Review of Recent Employment Developments in Ireland 14/9/2018Posted in : Fortnightly Review of Recent Employment Developments on 14 September 2018
Our early bird discount on the Annual Reviews of Employment Law 2018 ends today! Register by 5pm today (14th September) and you'll save up to €100 per seat. The Red Cow is sold out but we still have some seats available at the other two venues:
- Crowne Plaza Hotel, Northwood, Dublin – Thursday 15th November 2018 [over 185 of your peers have already registered]
- Talbot Hotel, Stillorgan, Dublin – Wednesday 28th November 2018 [over 119 of your peers have already registered )
Highlights this week: According to new research women are being shut out of the workplace by the high cost of childcare in Ireland; the Minister for Finance and Public Expenditure & Reform, Paschal Donohoe T.D. has welcomed the publication of the Report of the Public Service Pay Commission on recruitment and retention issues in certain health sector grades; a new report entitled 'Population Ageing and the Public Finances in Ireland' highlights the likely economic and budgetary impacts of demographic change in Ireland in the coming years; and the WRC has published an updated Employment Agency list.
Also Jennifer O'Neill, Consultant in LK Shields, reviews the recent case of Euro Car Parks (Ireland) Limited v Dermot Kelly in which the Labour Court held that a “transfer of an undertaking” had taken place in a scenario where there was no transfer of assets - but where the same core assets continued to be used after the transfer; and checklists - we know that HR professionals just cannot do without them - check out the latest addition to our hub, " As a HR Manager I..."
And don't forget you can now register for our next free employment law webinar 'Lyons to the Max: How has the WRC Interpreted Lyons v Longford Westmeath ETB?' with Bláthnaid Evans, Head of Employment at Leman Solicitors, which will take place live on Friday 21st September 2018 at 11am.
1. Early Bird Discount on Annual Reviews Ends at 5pm Today!
2. Case Law Reviews
3. High Childcare Costs Keeping Women Out of Workplace
4. Age and Finance
5. Report on Recruitment and Retention Issues in the Health Sector
6. Teacher Disciplined for Calling Pupil Offensive Name has Case Remitted to High Court
7. Labour Court Notice - Report of Joint Labour Committees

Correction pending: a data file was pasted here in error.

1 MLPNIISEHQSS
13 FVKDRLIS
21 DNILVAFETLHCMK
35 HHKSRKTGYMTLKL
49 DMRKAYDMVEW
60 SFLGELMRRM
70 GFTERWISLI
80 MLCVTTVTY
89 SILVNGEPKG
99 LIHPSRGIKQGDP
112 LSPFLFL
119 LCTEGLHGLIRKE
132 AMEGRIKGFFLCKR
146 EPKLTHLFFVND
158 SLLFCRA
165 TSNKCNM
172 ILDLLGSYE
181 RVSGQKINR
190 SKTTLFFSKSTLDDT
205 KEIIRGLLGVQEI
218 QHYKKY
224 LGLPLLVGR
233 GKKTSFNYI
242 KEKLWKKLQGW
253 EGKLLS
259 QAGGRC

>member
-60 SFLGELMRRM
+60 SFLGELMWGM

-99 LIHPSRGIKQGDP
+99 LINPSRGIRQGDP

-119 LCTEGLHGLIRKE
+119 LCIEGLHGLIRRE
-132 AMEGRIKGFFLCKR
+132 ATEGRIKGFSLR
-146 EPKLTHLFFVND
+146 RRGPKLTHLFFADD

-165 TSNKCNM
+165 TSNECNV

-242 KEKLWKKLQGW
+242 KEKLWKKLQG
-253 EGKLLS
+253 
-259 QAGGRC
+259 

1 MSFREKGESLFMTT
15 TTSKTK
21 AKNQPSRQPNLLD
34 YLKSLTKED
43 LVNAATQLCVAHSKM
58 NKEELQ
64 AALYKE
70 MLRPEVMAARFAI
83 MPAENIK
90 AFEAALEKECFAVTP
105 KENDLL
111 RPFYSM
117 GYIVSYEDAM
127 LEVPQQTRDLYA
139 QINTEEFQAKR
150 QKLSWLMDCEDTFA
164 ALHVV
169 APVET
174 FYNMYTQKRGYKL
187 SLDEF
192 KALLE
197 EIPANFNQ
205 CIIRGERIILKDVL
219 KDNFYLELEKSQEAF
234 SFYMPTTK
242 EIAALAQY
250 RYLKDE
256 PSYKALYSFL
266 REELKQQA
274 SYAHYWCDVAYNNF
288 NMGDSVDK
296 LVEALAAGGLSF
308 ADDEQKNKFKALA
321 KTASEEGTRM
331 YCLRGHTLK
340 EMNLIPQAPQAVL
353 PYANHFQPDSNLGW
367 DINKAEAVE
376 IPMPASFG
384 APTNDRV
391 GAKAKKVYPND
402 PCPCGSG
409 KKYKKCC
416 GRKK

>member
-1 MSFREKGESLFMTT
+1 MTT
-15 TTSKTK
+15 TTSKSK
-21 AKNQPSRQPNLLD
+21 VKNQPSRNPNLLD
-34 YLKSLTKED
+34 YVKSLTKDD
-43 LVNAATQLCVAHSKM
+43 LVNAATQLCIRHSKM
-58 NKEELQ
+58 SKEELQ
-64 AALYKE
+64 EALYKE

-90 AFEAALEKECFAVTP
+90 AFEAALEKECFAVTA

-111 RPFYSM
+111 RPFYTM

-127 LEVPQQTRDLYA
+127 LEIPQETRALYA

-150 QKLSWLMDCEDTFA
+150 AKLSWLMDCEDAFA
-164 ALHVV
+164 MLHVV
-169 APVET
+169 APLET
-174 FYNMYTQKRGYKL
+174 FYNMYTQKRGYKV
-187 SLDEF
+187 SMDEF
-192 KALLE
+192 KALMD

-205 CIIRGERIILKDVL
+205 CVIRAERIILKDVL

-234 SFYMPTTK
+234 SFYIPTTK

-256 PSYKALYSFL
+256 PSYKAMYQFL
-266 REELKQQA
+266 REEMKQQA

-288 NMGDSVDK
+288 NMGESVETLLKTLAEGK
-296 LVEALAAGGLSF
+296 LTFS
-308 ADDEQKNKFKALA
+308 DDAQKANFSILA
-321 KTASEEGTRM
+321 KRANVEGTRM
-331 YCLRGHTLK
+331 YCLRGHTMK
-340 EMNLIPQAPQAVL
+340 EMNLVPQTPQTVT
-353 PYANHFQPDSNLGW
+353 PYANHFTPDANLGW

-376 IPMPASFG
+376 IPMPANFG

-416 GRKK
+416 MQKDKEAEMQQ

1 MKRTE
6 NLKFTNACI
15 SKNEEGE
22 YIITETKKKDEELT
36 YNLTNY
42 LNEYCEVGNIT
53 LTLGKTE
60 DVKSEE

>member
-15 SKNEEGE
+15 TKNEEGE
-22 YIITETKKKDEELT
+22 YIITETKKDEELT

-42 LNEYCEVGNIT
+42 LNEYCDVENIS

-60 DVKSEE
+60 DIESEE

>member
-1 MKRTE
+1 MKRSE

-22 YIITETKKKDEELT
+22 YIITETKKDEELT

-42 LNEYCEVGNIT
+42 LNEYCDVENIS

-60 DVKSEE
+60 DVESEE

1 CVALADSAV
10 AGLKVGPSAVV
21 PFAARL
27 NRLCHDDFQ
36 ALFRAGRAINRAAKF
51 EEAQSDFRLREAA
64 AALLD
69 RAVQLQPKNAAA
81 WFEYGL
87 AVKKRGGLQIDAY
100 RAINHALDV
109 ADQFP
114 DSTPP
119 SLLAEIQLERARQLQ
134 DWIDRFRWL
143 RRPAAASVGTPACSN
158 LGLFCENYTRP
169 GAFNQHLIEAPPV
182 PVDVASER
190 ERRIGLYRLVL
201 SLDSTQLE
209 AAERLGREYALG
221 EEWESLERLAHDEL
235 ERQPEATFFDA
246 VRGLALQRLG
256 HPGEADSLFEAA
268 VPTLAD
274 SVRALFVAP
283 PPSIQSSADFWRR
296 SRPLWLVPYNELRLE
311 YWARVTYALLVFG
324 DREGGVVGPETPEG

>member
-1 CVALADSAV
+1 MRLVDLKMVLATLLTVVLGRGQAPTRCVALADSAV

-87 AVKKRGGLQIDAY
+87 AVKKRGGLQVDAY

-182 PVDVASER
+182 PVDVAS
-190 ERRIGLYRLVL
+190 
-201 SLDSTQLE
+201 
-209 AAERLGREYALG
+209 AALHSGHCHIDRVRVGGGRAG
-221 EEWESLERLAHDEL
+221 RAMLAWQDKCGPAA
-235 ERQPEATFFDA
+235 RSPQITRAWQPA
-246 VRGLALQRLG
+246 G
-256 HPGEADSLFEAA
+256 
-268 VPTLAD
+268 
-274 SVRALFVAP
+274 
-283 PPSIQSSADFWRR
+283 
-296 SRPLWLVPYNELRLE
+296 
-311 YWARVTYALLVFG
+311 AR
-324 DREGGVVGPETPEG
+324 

8. Updated Employment Agency List
9. Just in Case You Missed It...
10. HR Developments
11. Health & Safety Developments
12. Employment News in the Media
13. UK Developments
14. Friends of Legal-Island
15. Free Webinars This Month
16. Thought-Provoking Video
Case Law Reviews: Our first case is an appeal against the dismissal of the plaintiff's personal injuries claim; our second case involved a motion by the defendant to dismiss the proceedings which arose from the plaintiff's dismissal by his former employer.
Remember: Our case law reviews are now held in our case law section on our fully-searchable new employment law hub website:
449 of your peers have already booked to attend the Annual Reviews of Employment Law 2018 conferences, held in association with sponsors Sureskills and IrishJobs.ie. Register by 5pm today (14th September) and you'll save up to €100 per seat.
This year we have 13 different sessions and 15 speakers discussing everything you need to know – it’s a comprehensive and practical update on all the major changes and developments in employment laws affecting the Irish workplace.
Plus, the comprehensive folder of notes (292 pages last year) we provide to every attendee serves as an excellent reference tool when you’re back in the office.
After attending, you will better be able to:
- Minimise your risk of litigation
- Understand how the relevant new cases from Ireland and Europe impact your workplace
- Update your HR policies for key areas in your organisation – key action points will be sent to you via email
- Refer to all important legislative and case law developments relevant to your workplace with an extensive folder of notes
- Prepare your HR department for the year ahead
The Annual Review of Employment Law conferences take place at:
[SOLD OUT] Red Cow Moran Hotel, Dublin – Thursday 1st November 2018
Crowne Plaza Hotel, Northwood, Dublin – Thursday 15th November 2018 [over 185 of your peers have already registered]
Talbot Hotel, Stillorgan, Dublin – Wednesday 28th November 2018 [over 119 of your peers have already registered)
McCarthy v ISS Ireland Limited (Trading as ISS Facility Services) & Anor  IECA 287
Keywords: Personal Injury at Work; Duty of Care to Employees; Vicarious Liability
This case involved an appeal against the dismissal of the plaintiff's personal injuries claim.
The plaintiff had been employed by the first named defendant and claimed that between May 2009 and February 2011 there were five separate incidents involving staff she supervised. She claimed that they had acted abusively and aggressively towards her during the course of their employment and that over time this caused her severe stress, anxiety, humiliation, pain and suffering that she was compelled to leave her employment.